Managers from national leprosy programmes, along with representatives from ILEP organizations, are leading the efforts of the Operational Excellence working group.  The group includes close to 190 participants from all over the world . Organized into 11 sub-groups, the members have been participating in their first teleconferences and are beginning to identify and capture best practices for areas such as early detection of leprosy or reducing stigma. These practices will be documented and made accessible in an online Zero Leprosy toolkit , available later this year. The toolkit is intended to help countries reduce leprosy, end discrimination and promote inclusion.

This global community will also offer support to countries through an online help desk . Working closely with the World Health Organization, the working group will in the near future begin country reviews , and support countries develop medium-to-long-term roadmaps to zero leprosy . The group is coordinated by Christine Fenenga, Global Partnership for Zero Leprosy secretariat, and chaired by Bart Vander Plaetse, FAIRMED.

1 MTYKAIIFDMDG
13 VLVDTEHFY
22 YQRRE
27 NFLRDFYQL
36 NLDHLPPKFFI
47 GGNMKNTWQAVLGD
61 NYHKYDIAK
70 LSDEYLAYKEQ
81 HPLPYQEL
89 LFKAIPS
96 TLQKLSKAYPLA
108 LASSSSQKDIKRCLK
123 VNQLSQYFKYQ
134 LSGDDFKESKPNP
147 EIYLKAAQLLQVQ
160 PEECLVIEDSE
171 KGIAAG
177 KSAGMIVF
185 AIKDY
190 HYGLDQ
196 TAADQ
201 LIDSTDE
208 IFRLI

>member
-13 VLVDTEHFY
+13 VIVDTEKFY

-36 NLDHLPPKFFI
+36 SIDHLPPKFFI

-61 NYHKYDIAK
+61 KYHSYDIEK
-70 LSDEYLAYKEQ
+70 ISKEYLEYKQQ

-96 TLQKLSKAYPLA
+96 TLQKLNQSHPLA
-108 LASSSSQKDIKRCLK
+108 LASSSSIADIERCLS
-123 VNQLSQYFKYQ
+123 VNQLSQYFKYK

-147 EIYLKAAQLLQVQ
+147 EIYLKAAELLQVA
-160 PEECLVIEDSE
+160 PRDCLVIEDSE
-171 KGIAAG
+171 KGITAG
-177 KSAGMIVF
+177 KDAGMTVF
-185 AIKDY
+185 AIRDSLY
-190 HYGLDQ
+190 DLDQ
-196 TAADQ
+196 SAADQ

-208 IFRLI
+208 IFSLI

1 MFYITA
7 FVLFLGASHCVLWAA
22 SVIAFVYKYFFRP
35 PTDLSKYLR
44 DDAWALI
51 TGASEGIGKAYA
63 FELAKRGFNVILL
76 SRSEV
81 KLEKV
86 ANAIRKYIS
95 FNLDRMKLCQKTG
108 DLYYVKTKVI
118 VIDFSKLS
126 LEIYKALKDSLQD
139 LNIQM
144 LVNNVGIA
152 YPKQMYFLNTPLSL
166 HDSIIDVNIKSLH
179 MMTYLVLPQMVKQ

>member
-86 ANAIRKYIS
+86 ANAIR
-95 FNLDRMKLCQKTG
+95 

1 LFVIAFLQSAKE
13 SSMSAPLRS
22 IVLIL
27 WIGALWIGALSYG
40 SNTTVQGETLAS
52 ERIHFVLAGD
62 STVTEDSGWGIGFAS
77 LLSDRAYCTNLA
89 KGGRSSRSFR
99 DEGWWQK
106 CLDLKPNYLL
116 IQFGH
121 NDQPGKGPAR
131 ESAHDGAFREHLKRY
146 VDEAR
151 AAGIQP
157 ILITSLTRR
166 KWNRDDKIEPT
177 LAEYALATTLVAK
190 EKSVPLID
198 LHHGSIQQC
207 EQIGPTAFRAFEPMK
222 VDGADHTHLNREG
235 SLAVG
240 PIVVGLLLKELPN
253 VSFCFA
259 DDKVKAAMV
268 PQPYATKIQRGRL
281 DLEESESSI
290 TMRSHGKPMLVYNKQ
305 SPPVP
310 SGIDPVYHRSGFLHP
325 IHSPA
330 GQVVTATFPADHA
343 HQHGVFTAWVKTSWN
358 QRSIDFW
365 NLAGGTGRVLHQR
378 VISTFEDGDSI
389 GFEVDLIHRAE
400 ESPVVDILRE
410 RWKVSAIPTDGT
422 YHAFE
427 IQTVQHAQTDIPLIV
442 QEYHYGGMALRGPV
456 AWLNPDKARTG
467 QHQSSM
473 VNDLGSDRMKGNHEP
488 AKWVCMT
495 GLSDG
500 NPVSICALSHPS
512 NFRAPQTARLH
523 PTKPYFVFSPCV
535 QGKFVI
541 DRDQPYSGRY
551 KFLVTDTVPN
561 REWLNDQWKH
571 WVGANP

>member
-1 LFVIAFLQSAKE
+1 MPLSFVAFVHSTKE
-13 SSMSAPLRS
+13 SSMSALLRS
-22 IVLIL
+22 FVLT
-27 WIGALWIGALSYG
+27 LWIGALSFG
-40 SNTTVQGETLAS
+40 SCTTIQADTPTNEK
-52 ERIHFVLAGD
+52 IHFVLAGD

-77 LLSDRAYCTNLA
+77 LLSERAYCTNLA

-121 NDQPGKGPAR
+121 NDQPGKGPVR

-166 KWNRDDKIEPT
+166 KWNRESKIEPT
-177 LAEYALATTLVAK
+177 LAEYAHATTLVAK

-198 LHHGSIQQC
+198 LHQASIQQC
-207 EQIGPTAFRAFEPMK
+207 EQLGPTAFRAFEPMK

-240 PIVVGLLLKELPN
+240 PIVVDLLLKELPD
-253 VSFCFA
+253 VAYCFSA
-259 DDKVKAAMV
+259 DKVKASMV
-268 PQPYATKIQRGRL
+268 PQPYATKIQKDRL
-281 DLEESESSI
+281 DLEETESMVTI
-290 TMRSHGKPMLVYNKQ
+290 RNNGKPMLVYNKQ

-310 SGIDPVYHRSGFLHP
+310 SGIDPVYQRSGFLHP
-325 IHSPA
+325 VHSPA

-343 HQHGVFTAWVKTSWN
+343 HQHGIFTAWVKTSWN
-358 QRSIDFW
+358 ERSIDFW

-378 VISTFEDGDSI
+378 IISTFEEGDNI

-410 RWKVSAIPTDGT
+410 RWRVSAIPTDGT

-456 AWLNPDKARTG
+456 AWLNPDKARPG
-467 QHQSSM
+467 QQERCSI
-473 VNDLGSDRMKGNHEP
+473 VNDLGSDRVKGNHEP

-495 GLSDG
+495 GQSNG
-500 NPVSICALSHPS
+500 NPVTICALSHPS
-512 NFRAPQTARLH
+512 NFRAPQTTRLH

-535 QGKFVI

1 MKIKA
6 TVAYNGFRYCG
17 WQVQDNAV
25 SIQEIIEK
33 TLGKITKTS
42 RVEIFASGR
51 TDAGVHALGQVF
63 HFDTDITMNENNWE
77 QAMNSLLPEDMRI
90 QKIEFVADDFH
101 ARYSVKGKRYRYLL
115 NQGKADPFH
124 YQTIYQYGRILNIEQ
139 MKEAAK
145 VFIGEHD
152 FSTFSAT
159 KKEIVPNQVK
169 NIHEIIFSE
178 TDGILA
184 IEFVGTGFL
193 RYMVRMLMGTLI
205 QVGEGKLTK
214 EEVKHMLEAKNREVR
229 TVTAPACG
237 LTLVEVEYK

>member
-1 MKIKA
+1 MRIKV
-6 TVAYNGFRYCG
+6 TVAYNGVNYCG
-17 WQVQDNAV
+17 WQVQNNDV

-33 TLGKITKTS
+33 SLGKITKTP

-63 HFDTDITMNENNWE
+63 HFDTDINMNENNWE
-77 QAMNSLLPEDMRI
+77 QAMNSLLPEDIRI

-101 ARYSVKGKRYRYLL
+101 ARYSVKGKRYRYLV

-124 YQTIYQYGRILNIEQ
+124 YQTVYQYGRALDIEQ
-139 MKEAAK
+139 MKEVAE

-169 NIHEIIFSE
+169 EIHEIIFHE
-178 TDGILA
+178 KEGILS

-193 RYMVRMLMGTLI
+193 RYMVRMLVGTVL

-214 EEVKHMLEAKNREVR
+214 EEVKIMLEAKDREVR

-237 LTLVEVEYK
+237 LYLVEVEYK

Photo above courtesy of The Leprosy Mission Trust India
Program profile: Maldives
Over the past several decades, great efforts have been made in controlling leprosy worldwide. However, leprosy remains a challenge in many countries, with South East Asia bearing the brunt. These countries are all determined to overcome leprosy and its complications. Every month we will be highlighting a country in the WHO South East Asia Region to show the steps they are taking towards a leprosy-free region. 

The beautiful island country of Maldives is featured this month. Maldives is making great progress towards ending leprosy, with only a small number of new cases per year. Read about the history of leprosy in Maldives, its many activities for treatment and surveillance, and its initiatives to support people with disabilities.
Letter to French President Emmanuel Macron, written by persons affected by leprosy